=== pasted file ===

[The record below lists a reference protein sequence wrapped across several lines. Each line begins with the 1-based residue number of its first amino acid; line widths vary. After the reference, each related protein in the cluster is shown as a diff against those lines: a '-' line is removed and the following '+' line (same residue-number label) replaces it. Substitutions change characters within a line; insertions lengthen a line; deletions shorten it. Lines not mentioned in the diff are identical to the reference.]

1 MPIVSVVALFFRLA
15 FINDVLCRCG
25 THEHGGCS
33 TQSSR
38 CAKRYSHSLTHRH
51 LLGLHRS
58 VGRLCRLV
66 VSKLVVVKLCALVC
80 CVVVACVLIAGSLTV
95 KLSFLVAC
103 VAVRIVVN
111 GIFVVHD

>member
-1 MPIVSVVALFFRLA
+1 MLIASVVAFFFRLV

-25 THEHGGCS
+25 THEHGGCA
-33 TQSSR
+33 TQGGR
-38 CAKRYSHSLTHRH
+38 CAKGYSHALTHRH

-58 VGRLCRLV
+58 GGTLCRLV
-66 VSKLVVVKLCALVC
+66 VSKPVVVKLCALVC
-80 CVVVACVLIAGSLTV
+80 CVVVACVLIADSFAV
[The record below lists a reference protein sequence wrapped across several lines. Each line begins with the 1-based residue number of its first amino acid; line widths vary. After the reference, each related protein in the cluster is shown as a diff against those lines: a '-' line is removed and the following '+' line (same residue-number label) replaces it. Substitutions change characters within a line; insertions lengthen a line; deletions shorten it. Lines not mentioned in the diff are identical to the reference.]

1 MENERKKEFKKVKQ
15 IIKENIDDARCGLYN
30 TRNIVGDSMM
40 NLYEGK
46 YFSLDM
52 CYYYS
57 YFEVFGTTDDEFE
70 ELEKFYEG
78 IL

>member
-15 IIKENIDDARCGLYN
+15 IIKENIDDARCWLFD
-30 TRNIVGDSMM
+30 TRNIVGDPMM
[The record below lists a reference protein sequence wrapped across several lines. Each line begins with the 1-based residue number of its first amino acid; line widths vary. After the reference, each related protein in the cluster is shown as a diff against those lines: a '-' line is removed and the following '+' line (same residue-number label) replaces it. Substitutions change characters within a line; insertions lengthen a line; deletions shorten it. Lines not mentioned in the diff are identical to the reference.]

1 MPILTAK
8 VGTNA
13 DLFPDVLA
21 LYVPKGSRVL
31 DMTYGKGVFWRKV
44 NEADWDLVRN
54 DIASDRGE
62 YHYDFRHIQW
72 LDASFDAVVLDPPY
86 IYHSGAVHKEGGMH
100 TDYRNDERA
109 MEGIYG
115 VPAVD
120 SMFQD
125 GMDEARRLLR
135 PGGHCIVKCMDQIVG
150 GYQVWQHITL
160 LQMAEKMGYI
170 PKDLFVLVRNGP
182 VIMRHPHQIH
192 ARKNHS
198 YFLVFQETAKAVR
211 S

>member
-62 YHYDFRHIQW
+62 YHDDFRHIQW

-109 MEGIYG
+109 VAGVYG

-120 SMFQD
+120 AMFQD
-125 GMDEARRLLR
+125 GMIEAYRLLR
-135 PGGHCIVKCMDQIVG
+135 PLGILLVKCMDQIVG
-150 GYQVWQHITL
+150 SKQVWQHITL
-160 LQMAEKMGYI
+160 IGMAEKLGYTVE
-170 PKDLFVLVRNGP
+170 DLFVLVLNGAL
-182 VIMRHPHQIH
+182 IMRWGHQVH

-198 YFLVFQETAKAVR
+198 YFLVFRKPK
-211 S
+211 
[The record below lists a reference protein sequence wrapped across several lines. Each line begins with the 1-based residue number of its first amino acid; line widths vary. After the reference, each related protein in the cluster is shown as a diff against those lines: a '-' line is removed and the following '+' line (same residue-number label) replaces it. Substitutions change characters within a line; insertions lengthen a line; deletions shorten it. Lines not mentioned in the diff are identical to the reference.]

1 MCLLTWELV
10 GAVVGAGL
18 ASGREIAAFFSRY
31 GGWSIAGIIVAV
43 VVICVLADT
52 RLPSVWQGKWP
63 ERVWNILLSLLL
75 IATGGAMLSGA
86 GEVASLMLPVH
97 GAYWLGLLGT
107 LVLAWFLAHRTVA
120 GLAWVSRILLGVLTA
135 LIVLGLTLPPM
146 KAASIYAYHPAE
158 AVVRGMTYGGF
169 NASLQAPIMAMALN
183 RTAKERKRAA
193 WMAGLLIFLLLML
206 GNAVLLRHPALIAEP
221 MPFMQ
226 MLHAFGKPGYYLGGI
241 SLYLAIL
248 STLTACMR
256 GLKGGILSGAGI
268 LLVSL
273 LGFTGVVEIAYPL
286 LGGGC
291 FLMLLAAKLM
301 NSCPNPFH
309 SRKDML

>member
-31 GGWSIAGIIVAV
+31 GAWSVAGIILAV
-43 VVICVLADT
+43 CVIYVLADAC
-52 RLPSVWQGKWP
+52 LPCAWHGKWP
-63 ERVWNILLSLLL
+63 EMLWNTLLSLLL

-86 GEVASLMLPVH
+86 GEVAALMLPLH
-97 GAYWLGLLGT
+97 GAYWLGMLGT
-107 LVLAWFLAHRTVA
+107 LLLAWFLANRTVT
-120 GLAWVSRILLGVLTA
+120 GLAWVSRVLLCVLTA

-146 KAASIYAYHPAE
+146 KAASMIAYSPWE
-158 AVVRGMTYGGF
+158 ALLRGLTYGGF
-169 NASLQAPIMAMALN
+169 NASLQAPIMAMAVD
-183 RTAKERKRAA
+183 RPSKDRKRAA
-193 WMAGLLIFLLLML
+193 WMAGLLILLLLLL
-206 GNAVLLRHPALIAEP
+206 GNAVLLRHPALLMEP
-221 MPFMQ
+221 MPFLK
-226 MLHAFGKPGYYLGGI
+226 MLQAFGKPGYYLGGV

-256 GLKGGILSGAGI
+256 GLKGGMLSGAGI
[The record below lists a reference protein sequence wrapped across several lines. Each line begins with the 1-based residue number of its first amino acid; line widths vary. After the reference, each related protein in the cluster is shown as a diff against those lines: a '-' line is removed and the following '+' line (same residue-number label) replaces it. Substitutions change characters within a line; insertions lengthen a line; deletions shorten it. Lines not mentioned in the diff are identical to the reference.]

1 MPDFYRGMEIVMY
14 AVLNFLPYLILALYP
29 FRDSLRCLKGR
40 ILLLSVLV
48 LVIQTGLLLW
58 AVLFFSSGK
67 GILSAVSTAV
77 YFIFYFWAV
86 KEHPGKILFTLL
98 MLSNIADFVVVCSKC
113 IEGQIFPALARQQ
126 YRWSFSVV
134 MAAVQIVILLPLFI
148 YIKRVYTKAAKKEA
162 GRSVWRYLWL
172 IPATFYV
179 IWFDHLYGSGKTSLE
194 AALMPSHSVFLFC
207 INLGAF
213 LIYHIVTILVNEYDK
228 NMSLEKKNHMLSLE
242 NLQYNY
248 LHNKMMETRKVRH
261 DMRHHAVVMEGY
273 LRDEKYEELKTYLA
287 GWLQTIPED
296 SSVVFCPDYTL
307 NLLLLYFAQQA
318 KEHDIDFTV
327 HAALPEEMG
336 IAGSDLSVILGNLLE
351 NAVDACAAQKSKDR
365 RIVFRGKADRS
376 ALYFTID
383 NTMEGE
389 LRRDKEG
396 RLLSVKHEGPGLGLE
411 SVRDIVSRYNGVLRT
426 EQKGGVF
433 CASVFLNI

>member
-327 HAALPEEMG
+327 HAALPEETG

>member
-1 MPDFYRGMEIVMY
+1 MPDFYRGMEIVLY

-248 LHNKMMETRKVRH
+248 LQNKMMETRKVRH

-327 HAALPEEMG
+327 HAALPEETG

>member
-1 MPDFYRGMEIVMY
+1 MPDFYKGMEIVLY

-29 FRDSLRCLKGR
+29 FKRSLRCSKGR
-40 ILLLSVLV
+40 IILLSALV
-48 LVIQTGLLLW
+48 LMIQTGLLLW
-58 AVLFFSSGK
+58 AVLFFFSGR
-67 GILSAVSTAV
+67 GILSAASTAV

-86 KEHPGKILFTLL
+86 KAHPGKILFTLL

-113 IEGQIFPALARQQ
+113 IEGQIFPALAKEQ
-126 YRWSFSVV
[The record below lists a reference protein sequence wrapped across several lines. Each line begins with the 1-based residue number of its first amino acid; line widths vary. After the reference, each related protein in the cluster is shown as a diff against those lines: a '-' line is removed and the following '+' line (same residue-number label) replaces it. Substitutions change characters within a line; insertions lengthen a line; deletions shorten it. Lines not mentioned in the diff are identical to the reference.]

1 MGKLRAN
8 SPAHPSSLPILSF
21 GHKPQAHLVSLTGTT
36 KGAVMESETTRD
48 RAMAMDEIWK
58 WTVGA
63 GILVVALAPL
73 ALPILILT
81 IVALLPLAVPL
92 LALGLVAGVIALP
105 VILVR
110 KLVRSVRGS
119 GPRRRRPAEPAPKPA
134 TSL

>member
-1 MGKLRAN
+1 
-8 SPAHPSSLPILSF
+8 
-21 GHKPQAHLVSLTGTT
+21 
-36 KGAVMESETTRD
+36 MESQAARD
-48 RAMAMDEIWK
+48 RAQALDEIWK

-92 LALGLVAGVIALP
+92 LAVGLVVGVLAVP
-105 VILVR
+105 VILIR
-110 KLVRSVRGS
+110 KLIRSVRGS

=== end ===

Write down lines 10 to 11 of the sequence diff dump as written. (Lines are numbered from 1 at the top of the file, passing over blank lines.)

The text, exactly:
80 CVVVACVLIAGSLTV
95 KLSFLVAC